Work is going to begin on preparing a 30-year blueprint for the future growth of the Te Papa peninsula, known as the Te Papa Spatial Framework.
Te Papa is the historical name of the peninsula in which Tauranga developed, meaning ‘the flat area’. The peninsula includes the suburbs of Tauranga, Tauranga South, Gate Pa, Parkvale/Merivale and Greerton which covers an area of 1100 hectares.
Tauranga City Council will be working with the community and key stakeholders over the next 12 months in preparing the blueprint.
TCC’s general manager for strategy and growth, Christine Jones says the Te Papa peninsula was selected for this project as it contains a number of key community, social and infrastructure assets.
“It has significant employment hubs and is well serviced by public transport services which will improve in frequency over time. The peninsula also has a comparatively lower risk to the natural hazards that our coastal areas face.
“In planning for managing the long term growth of our city over time, the Te Papa peninsula provides an opportunity to provide more housing choice in close proximity to employment, services, schools, public transport corridors and in a mostly hazard resilient area,” says Christine.
The project’s main focus will be on the development of a plan supporting public investment in amenities, infrastructure, and other initiatives to enable and deliver sustainable growth as the change occurs over time.
Over the coming months, council and its partners will be undertaking community engagement on the project, with a focus on: informing the community about the project, understanding the important values and attributes associated with Te Papa from a community and stakeholder perspective, and asking how the community wish to be engaged going forward on the project.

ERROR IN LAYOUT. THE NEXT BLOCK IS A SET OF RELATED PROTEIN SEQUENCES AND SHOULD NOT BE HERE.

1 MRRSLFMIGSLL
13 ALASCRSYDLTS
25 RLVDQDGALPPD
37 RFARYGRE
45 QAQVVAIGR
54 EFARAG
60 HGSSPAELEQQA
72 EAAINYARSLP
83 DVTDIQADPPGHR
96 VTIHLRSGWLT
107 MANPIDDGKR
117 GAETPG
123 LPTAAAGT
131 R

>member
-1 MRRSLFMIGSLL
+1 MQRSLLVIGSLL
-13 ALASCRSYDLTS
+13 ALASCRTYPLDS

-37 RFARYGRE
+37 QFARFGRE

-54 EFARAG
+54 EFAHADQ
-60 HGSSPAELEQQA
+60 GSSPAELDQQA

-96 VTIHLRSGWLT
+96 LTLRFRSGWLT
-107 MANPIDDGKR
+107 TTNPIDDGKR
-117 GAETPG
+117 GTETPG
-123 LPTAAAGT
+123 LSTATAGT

“The Te Papa project has been developed as part of council’s wider response to the significant growth challenge that the city is experiencing,” says Christine.
“The number of people living in Tauranga has doubled in the last 30 years. We are still growing, and are expected to have another 50,000 people living in Tauranga over the next 30 years.
“It is intended that the project will be a blueprint for the future development of the Te Papa peninsula over the next 30 years. It will inform changes to the city plan currently being developed, drive public investment in amenities, infrastructure and initiatives through the long term plan, and align private investment and development in the area over time.”
In managing growth over time, Christine says they need to consider how the community could change and what their needs may be in the future.
“As part of this we need to consider what infrastructure, community services and facilities will be required for these future populations as well as how we can recognise cultural values and what we can do to improve environmental outcomes.
“Along-side the Te Papa Spatial Framework we are currently investigation how city planning rules can be changed to support more housing choice.
“To understand all of these questions and as we investigate all of these areas, this project team will work with the community to understand the important values of the area, and provide opportunity to input on what future growth looks like along the peninsula.
“We will shortly be engaging with the community to understand and respond to the needs and priorities of current and future communities.”
Christine says through this project they are hoping to develop a 30-year blueprint for managing growth along the Te Papa peninsula.
“As we grow, the blueprint will inform how land use could change, identify implementation projects we need to undertake to support these communities and ensure we are delivering projects that efficiently meet the needs of future populations.
“The vision is that this will become a living document that is reviewed over time which identifies implementation projects which can guide the council’s long term plan investment priorities and entice central government funding, services and support.”